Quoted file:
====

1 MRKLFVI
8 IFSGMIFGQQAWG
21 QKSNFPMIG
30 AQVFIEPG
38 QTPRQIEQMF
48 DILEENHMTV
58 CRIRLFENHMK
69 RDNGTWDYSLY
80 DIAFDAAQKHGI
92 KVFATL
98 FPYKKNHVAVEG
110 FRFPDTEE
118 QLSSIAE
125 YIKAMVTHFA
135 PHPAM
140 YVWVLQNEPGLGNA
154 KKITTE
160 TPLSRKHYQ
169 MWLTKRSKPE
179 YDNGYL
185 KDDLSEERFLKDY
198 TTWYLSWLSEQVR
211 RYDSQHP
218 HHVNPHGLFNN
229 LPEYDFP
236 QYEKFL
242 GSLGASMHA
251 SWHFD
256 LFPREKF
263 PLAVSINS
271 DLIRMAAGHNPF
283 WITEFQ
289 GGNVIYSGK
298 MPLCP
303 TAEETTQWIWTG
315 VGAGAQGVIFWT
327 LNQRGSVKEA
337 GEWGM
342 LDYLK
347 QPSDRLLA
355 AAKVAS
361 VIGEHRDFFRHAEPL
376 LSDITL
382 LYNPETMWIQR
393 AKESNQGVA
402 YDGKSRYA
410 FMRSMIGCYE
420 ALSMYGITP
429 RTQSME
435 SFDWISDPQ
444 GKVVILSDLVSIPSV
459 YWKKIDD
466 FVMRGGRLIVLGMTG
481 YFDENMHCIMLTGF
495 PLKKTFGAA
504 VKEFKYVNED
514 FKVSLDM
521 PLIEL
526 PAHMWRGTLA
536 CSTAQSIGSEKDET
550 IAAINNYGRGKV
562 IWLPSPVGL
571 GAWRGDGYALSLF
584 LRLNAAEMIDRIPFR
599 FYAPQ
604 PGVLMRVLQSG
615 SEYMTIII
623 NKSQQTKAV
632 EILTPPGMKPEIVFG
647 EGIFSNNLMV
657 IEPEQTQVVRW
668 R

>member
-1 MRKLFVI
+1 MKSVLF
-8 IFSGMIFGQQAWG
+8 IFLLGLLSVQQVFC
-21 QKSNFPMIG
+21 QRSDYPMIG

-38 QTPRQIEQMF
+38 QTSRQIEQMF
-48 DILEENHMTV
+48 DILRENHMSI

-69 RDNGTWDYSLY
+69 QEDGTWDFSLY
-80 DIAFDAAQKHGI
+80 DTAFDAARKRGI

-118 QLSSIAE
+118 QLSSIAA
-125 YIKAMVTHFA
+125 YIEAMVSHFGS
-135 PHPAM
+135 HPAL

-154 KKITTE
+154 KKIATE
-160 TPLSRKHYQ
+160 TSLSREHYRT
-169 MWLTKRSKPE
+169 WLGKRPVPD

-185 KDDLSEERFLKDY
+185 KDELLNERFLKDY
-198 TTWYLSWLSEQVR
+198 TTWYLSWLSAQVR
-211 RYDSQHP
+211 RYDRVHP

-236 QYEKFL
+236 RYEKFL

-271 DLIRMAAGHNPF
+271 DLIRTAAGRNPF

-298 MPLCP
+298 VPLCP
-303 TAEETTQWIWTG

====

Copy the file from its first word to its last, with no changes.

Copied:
1 MRKLFVI
8 IFSGMIFGQQAWG
21 QKSNFPMIG
30 AQVFIEPG
38 QTPRQIEQMF
48 DILEENHMTV
58 CRIRLFENHMK
69 RDNGTWDYSLY
80 DIAFDAAQKHGI
92 KVFATL
98 FPYKKNHVAVEG
110 FRFPDTEE
118 QLSSIAE
125 YIKAMVTHFA
135 PHPAM
140 YVWVLQNEPGLGNA
154 KKITTE
160 TPLSRKHYQ
169 MWLTKRSKPE
179 YDNGYL
185 KDDLSEERFLKDY
198 TTWYLSWLSEQVR
211 RYDSQHP
218 HHVNPHGLFNN
229 LPEYDFP
236 QYEKFL
242 GSLGASMHA
251 SWHFD
256 LFPREKF
263 PLAVSINS
271 DLIRMAAGHNPF
283 WITEFQ
289 GGNVIYSGK
298 MPLCP
303 TAEETTQWIWTG
315 VGAGAQGVIFWT
327 LNQRGSVKEA
337 GEWGM
342 LDYLK
347 QPSDRLLA
355 AAKVAS
361 VIGEHRDFFRHAEPL
376 LSDITL
382 LYNPETMWIQR
393 AKESNQGVA
402 YDGKSRYA
410 FMRSMIGCYE
420 ALSMYGITP
429 RTQSME
435 SFDWISDPQ
444 GKVVILSDLVSIPSV
459 YWKKIDD
466 FVMRGGRLIVLGMTG
481 YFDENMHCIMLTGF
495 PLKKTFGAA
504 VKEFKYVNED
514 FKVSLDM
521 PLIEL
526 PAHMWRGTLA
536 CSTAQSIGSEKDET
550 IAAINNYGRGKV
562 IWLPSPVGL
571 GAWRGDGYALSLF
584 LRLNAAEMIDRIPFR
599 FYAPQ
604 PGVLMRVLQSG
615 SEYMTIII
623 NKSQQTKAV
632 EILTPPGMKPEIVFG
647 EGIFSNNLMV
657 IEPEQTQVVRW
668 R

>member
-1 MRKLFVI
+1 MKSVLF
-8 IFSGMIFGQQAWG
+8 IFLLGLLSVQQVFC
-21 QKSNFPMIG
+21 QRSDYPMIG

-38 QTPRQIEQMF
+38 QTSRQIEQMF
-48 DILEENHMTV
+48 DILRENHMSI

-69 RDNGTWDYSLY
+69 QEDGTWDFSLY
-80 DIAFDAAQKHGI
+80 DTAFDAARKRGI

-118 QLSSIAE
+118 QLSSIAA
-125 YIKAMVTHFA
+125 YIEAMVSHFGS
-135 PHPAM
+135 HPAL

-154 KKITTE
+154 KKIATE
-160 TPLSRKHYQ
+160 TSLSREHYRT
-169 MWLTKRSKPE
+169 WLGKRPVPD

-185 KDDLSEERFLKDY
+185 KDELLNERFLKDY
-198 TTWYLSWLSEQVR
+198 TTWYLSWLSAQVR
-211 RYDSQHP
+211 RYDRVHP

-236 QYEKFL
+236 RYEKFL

-271 DLIRMAAGHNPF
+271 DLIRTAAGRNPF

-298 MPLCP
+298 VPLCP
-303 TAEETTQWIWTG